The Mafia's Not-So Enigmatic 1946 Havana Conference

Meyer Lansky had a dream that rivaled the one widely (and inaccurately) attributed to Benjamin (Bugsy) Siegel regarding transforming a sizeable stretch of the Nevada desert into a gambling mecca.

Lansky wanted to create an empire of Mafia-owned casinos that stretched across the Caribbean. He'd use Havana, Cuba, as his base of operations, where he and childhood friend/chief criminal cohort Charlie (Lucky) Luciano could work together.
Charlie Luciano in Rome after he was kicked out of Cuba....

Fate in the form of Fidel Castro didn't allow things to develop the way Lansky and Luciano hoped.

Lansky lost out on a major opportunity to build another fortune. Luciano, however, had it worse. He was returned to Italy, a country he despised. The Sicilian Mafia was robbing him blind.




The envelopes from American friends helped, but eventually, even those got thinner and arrived less frequently.

READ Bugsy Siegel DID NOT Invent Las Vegas


Time passes by, priorities change. It's a universal truth, expressed grandiloquently in expressions like "nothing gold can stay."

Another universal truth: everyone is entitled to dream.

Castro
Lansky's dream reached limited fruition. It lived for some years, then died. The reason?

Fidel Castro too had a dream....

(He also was a fcking maniac...

Castro had some advice for Nikita Khrushchev (The Russian official's full title was First Secretary of the Central Committee of the Communist Party of the Soviet Union).

Castro's advice was that the USSR drop nuclear bombs on the U.S. 

It was during what is now known as the Cuban Missile Crisis, "a tense, 13-day political and military standoff in October 1962 over the installation of nuclear-armed Soviet missiles in Cuba, just 90 miles from U.S. shores," noted History.com.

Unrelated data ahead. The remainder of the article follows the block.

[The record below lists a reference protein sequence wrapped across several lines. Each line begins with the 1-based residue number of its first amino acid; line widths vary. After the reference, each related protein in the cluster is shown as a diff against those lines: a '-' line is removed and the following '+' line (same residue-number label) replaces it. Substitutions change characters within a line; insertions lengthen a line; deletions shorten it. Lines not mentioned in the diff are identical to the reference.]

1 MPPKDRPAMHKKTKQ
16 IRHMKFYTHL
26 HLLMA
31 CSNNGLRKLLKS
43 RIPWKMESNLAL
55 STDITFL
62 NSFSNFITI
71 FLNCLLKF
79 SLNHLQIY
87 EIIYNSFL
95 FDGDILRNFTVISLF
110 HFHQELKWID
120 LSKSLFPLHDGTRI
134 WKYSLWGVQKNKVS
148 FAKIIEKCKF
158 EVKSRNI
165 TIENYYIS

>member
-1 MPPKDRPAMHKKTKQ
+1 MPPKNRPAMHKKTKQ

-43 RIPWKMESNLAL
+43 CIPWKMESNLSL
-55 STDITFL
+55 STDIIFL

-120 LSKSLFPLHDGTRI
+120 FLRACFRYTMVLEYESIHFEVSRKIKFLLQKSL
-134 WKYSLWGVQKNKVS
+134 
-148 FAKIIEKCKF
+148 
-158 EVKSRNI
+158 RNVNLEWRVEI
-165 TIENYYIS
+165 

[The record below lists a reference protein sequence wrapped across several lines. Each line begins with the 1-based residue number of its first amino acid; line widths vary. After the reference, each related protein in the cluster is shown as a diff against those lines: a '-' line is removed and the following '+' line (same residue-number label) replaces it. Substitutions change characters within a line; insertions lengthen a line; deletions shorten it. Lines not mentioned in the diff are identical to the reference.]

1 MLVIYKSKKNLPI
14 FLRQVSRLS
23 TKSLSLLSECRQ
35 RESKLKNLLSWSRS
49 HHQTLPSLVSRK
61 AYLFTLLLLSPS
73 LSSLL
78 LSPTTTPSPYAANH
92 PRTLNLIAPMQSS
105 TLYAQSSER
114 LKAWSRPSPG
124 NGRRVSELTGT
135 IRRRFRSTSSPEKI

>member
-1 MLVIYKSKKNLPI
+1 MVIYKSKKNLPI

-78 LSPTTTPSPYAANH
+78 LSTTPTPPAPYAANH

It was the closest we ever came to armageddon or whatever you want to call it.
Khrushchev 

In the end, a deal was struck: JFK agreed that America wouldn't invade Cuba, and that the U.S. would yank the missile bases out of Turkey, which we had not-so-secretly installed on the USSR's doorstep.... In other words, we did to the Soviets what they later tried to do to us with Cuba. Stick nuclear bombs up our collective ass...

Castro actually had his peons march in the street to protest Kruschev's failure to listen to his exhortations to annihilate America.)



READ Meyer Lanksy: Gangland Figure Tough Until the Bitter End

Las Vegas changed, as well.

Where once the mobsters flocked like seagulls (sloppy cue to 1980s one-hit wonder band that I love, yes) to build casinos (or provide needed funding) to reap the golden rewards of the "skim, " today lurk the silent, faceless behemoths: the mega-corporations that continue to gobble up everything and anything. (And they hate spending money on overhead, including "employees." The average CEO of an American corporation sees a floor of staff-filled cubicles (busy as a humming beehive) as a sickening waste about which something needs to be done. Believe it. If you don't, just keep reading the newspapers.)

The situation was well-summed-up via a voiceover montage from another classic mob flick, Casino (I found the film's script online, here):

Ace Rothstein 
(Based on Frank Lawrence "Lefty" Rosenthal,
supposed longtime FBI informant. Hey, don't blame me. Read this.)


The town will never be the same. 
After the Tangiers, the big corporations took it all over. 
Today it looks like Disneyland.

And while the kids play cardboard pirates, Mommy and Daddy drop the house payments and Junior's college money on the poker slots. 

In the old days, dealers knew your name, what you drank, what you played. Today, it's like checkin' into an airport. And if you order room service, you're lucky if you get it by Thursday.

Today, it's all gone. You got a whale show up with four million in a suitcase, and some twenty-five-year-old hotel school kid is gonna want his Social Security Number.

After the Teamsters got knocked out of the box, the corporations tore down practically every one of the old casinos. 

And where did the money come from to rebuild the pyramids?

Junk bonds.





Fidel Castro carried out his dream using his army to physically take control of the island nation, chasing away Lansky's dictator, Fulgencio Batista. (Francis Ford Coppola depicted the Castro takeover in The Godfather: Part II.)

Hyman Roth, the villain of Godfather Part II was based on Lansky, yes, but anyone who knows Mafia history knows that Lansky was always a respectful subordinate to the Mafia, who never used violence against an Italian mobster without the blessing of other Italian mobsters (and Lansky was always behind the most powerful of the Mafiosi, in New York).